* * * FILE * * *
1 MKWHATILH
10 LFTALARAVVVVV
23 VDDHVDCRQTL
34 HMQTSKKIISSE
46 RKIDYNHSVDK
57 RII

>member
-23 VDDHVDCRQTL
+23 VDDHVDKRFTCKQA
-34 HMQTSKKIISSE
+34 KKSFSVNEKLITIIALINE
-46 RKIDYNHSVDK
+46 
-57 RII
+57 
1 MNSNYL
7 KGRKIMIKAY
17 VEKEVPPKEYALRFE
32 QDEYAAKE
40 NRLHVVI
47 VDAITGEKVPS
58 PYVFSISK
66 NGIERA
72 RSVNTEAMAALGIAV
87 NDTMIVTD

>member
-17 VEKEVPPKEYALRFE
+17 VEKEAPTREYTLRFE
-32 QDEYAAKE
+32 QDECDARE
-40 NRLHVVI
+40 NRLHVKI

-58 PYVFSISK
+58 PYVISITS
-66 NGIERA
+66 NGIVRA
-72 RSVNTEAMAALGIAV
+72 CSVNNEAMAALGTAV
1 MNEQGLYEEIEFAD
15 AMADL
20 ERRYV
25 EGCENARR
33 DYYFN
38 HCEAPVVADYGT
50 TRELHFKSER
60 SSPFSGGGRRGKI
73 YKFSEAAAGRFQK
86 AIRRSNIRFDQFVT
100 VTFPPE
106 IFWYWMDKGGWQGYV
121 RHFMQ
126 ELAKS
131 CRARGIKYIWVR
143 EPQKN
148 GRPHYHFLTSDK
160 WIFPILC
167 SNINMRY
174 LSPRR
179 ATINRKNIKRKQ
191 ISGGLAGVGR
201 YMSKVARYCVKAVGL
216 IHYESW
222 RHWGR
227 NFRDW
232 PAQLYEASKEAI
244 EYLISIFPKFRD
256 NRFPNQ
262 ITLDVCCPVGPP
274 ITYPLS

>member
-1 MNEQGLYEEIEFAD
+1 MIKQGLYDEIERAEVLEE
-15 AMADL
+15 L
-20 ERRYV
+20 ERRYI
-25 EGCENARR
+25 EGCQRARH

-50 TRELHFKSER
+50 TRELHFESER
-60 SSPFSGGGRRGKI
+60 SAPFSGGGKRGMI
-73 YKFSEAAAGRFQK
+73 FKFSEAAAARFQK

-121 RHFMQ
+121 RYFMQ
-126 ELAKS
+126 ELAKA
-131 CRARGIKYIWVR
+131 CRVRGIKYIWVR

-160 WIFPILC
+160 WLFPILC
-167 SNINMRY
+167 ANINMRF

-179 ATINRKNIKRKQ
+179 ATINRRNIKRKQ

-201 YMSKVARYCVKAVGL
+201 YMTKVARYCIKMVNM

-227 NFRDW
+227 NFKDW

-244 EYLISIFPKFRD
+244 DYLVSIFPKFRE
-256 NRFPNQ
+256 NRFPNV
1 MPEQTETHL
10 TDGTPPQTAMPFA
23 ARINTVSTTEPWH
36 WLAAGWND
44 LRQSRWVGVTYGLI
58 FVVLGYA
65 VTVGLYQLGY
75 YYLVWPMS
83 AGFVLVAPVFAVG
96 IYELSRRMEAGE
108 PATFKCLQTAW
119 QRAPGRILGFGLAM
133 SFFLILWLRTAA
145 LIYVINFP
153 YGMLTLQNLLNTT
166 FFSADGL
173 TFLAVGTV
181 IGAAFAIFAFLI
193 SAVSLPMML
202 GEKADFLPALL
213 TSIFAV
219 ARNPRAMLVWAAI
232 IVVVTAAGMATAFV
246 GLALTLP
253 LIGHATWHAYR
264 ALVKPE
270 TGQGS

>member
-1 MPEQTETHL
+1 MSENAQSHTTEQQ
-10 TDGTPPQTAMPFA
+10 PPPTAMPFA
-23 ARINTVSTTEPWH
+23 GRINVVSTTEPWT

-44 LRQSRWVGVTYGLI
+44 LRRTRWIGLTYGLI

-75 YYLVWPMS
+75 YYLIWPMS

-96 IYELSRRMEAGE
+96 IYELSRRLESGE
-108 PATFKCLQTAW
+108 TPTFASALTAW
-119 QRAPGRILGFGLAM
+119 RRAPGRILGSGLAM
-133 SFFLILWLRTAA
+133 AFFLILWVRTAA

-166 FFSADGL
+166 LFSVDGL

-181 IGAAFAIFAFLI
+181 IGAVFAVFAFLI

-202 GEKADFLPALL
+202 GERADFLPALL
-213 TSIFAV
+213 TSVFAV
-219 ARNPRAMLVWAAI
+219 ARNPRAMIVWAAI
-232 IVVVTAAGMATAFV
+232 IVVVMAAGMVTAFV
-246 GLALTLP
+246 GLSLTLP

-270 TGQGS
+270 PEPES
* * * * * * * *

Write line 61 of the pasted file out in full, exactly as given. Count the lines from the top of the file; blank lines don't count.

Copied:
201 YMSKVARYCVKAVGL